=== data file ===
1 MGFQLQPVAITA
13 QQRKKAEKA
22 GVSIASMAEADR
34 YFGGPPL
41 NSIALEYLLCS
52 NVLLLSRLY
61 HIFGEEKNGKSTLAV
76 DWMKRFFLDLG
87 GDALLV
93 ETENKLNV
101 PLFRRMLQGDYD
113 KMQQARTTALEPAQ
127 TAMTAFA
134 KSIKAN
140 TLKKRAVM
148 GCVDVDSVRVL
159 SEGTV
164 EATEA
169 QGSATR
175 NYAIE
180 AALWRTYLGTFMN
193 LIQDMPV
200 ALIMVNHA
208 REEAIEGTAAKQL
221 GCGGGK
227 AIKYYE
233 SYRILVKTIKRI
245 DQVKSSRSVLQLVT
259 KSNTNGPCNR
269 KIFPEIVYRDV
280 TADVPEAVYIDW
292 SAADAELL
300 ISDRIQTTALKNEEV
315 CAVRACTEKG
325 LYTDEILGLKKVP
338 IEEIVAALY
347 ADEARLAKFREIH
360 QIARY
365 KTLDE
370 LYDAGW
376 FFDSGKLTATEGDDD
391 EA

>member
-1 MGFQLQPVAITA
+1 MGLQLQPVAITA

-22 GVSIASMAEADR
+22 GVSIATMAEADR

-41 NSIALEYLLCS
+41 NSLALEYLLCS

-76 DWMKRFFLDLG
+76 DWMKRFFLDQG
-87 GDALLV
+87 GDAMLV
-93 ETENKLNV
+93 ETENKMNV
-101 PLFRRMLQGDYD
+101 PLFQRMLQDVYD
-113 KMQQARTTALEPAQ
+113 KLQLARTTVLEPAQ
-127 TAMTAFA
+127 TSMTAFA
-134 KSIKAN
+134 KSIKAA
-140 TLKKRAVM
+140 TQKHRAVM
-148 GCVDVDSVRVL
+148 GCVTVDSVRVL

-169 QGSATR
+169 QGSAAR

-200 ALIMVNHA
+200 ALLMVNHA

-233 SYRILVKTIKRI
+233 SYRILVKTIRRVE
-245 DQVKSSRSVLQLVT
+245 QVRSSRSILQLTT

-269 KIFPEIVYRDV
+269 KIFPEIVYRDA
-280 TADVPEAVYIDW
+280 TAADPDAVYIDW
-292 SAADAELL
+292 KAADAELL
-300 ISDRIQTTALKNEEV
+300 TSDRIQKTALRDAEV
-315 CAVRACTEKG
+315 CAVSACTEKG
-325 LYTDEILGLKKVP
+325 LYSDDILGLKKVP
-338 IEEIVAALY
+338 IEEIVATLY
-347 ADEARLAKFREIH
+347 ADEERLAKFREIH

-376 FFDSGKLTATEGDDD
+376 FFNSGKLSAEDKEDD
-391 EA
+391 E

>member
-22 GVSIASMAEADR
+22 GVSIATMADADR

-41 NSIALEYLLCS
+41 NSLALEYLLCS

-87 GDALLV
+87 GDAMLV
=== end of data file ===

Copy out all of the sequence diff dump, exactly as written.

1 MGFQLQPVAITA
13 QQRKKAEKA
22 GVSIASMAEADR
34 YFGGPPL
41 NSIALEYLLCS
52 NVLLLSRLY
61 HIFGEEKNGKSTLAV
76 DWMKRFFLDLG
87 GDALLV
93 ETENKLNV
101 PLFRRMLQGDYD
113 KMQQARTTALEPAQ
127 TAMTAFA
134 KSIKAN
140 TLKKRAVM
148 GCVDVDSVRVL
159 SEGTV
164 EATEA
169 QGSATR
175 NYAIE
180 AALWRTYLGTFMN
193 LIQDMPV
200 ALIMVNHA
208 REEAIEGTAAKQL
221 GCGGGK
227 AIKYYE
233 SYRILVKTIKRI
245 DQVKSSRSVLQLVT
259 KSNTNGPCNR
269 KIFPEIVYRDV
280 TADVPEAVYIDW
292 SAADAELL
300 ISDRIQTTALKNEEV
315 CAVRACTEKG
325 LYTDEILGLKKVP
338 IEEIVAALY
347 ADEARLAKFREIH
360 QIARY
365 KTLDE
370 LYDAGW
376 FFDSGKLTATEGDDD
391 EA

>member
-1 MGFQLQPVAITA
+1 MGLQLQPVAITA

-22 GVSIASMAEADR
+22 GVSIATMAEADR

-41 NSIALEYLLCS
+41 NSLALEYLLCS

-76 DWMKRFFLDLG
+76 DWMKRFFLDQG
-87 GDALLV
+87 GDAMLV
-93 ETENKLNV
+93 ETENKMNV
-101 PLFRRMLQGDYD
+101 PLFQRMLQDVYD
-113 KMQQARTTALEPAQ
+113 KLQLARTTVLEPAQ
-127 TAMTAFA
+127 TSMTAFA
-134 KSIKAN
+134 KSIKAA
-140 TLKKRAVM
+140 TQKHRAVM
-148 GCVDVDSVRVL
+148 GCVTVDSVRVL

-169 QGSATR
+169 QGSAAR

-200 ALIMVNHA
+200 ALLMVNHA

-233 SYRILVKTIKRI
+233 SYRILVKTIRRVE
-245 DQVKSSRSVLQLVT
+245 QVRSSRSILQLTT

-269 KIFPEIVYRDV
+269 KIFPEIVYRDA
-280 TADVPEAVYIDW
+280 TAADPDAVYIDW
-292 SAADAELL
+292 KAADAELL
-300 ISDRIQTTALKNEEV
+300 TSDRIQKTALRDAEV
-315 CAVRACTEKG
+315 CAVSACTEKG
-325 LYTDEILGLKKVP
+325 LYSDDILGLKKVP
-338 IEEIVAALY
+338 IEEIVATLY
-347 ADEARLAKFREIH
+347 ADEERLAKFREIH

-376 FFDSGKLTATEGDDD
+376 FFNSGKLSAEDKEDD
-391 EA
+391 E

>member
-22 GVSIASMAEADR
+22 GVSIATMADADR

-41 NSIALEYLLCS
+41 NSLALEYLLCS

-87 GDALLV
+87 GDAMLV